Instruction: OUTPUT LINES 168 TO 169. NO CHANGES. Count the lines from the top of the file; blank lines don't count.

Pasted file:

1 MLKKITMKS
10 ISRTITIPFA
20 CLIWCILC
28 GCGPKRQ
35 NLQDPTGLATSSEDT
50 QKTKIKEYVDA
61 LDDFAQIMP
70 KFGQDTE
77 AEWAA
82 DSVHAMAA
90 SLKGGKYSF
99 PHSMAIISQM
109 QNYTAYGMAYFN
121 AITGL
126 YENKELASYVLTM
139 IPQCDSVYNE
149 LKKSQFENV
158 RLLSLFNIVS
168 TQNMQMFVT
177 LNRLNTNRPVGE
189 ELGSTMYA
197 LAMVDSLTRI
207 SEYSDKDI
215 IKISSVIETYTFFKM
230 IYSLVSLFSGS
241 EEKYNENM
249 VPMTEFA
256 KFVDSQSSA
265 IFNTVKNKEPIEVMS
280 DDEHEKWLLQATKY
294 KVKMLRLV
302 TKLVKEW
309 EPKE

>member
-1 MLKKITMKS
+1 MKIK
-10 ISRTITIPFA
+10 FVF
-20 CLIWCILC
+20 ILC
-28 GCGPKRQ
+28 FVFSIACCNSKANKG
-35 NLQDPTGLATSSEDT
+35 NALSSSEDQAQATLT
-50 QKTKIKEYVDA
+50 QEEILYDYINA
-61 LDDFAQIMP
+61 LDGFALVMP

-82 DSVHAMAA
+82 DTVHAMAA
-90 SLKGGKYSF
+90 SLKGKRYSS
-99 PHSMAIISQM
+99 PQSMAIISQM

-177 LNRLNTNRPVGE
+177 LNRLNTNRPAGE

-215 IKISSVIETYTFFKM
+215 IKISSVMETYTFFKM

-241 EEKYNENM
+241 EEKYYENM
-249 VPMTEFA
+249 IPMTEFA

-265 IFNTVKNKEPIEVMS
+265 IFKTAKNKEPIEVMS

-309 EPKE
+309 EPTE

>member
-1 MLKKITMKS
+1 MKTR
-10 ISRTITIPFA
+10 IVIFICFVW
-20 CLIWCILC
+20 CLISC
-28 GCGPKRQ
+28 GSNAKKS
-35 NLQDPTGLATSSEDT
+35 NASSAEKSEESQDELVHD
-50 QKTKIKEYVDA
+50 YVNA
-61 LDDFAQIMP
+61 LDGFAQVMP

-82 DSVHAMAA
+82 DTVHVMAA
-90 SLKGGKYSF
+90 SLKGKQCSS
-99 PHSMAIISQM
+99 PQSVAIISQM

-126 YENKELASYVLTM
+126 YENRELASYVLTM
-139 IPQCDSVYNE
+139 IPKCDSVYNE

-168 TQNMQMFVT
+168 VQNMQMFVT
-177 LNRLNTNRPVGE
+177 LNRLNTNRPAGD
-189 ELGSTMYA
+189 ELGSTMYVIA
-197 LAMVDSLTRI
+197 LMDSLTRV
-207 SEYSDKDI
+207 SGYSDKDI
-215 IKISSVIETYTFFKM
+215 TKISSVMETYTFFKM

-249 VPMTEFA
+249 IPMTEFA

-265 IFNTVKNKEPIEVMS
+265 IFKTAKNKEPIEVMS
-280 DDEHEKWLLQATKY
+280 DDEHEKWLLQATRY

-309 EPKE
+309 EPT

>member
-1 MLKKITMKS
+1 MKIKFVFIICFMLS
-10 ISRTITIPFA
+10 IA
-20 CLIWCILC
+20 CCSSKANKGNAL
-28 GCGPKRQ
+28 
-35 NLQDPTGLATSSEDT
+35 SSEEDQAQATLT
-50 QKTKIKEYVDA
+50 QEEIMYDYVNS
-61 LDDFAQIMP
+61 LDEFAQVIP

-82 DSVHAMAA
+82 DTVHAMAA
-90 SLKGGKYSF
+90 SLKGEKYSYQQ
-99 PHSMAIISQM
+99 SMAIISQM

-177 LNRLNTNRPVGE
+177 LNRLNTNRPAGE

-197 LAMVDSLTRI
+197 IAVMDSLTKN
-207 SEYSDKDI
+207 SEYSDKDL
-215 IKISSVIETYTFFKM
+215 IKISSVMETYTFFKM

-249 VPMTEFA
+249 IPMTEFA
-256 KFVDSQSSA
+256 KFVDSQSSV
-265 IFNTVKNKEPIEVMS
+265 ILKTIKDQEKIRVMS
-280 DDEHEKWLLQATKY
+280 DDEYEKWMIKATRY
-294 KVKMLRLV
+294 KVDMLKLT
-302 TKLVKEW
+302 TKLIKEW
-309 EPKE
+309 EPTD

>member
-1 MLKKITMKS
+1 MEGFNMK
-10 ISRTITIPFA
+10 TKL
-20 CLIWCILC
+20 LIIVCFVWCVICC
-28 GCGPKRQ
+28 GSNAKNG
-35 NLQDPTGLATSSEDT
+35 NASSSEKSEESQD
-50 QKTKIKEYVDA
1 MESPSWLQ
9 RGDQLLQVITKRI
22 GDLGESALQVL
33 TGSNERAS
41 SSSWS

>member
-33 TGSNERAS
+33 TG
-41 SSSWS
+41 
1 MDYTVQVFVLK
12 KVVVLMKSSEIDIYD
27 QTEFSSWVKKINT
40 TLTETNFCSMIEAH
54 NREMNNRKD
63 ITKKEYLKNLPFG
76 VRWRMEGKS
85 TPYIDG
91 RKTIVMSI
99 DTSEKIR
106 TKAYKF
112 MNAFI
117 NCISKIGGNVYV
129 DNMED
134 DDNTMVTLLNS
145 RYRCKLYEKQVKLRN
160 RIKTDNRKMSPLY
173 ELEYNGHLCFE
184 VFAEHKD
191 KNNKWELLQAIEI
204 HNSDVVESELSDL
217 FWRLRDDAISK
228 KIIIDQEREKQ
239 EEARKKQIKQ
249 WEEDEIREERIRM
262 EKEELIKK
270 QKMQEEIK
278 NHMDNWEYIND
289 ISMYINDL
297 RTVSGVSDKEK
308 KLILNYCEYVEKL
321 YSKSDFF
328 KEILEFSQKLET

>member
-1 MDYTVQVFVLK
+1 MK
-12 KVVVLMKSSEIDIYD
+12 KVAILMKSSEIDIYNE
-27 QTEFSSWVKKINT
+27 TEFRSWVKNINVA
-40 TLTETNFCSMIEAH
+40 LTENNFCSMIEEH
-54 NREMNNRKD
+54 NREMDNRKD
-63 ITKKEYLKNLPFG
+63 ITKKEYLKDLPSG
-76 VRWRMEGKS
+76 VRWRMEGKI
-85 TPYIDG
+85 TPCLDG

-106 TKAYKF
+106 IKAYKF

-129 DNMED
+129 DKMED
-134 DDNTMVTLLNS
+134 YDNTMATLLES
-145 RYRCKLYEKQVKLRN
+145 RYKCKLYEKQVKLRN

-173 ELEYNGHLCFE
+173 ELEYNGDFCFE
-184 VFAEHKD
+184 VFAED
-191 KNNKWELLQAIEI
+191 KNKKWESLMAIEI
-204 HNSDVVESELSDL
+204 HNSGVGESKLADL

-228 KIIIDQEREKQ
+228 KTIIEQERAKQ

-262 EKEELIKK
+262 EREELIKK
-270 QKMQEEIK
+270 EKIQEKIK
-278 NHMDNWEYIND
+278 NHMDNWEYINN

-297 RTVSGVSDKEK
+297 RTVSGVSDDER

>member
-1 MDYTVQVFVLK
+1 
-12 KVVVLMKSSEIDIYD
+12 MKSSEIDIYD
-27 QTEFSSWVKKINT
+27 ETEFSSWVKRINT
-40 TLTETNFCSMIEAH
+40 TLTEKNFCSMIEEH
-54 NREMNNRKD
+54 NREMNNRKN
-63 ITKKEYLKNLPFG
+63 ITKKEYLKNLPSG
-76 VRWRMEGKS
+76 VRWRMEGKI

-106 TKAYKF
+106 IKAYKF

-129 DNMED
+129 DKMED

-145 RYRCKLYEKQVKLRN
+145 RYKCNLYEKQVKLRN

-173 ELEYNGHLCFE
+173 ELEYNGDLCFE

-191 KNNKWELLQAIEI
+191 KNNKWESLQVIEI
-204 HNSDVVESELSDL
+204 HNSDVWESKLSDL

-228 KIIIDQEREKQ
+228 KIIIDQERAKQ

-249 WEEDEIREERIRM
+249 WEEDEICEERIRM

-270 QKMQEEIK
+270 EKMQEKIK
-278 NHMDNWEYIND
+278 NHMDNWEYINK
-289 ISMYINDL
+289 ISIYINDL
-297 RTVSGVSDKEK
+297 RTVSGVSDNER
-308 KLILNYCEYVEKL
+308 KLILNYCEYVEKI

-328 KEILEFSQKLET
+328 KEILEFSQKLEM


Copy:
9 RGDQLLQVITKRI
22 GDLGESALQVL